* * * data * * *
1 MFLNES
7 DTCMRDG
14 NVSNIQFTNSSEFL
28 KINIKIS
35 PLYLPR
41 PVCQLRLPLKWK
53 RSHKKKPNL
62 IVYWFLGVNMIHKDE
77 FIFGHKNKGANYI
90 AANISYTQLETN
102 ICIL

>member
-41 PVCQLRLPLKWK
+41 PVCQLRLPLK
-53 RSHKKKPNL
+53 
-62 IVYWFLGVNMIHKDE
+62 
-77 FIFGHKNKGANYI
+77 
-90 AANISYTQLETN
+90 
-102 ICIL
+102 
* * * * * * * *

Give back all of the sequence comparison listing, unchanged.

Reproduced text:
1 MFLNES
7 DTCMRDG
14 NVSNIQFTNSSEFL
28 KINIKIS
35 PLYLPR
41 PVCQLRLPLKWK
53 RSHKKKPNL
62 IVYWFLGVNMIHKDE
77 FIFGHKNKGANYI
90 AANISYTQLETN
102 ICIL

>member
-41 PVCQLRLPLKWK
+41 PVCQLRLPLK
-53 RSHKKKPNL
+53 
-62 IVYWFLGVNMIHKDE
+62 
-77 FIFGHKNKGANYI
+77 
-90 AANISYTQLETN
+90 
-102 ICIL
+102 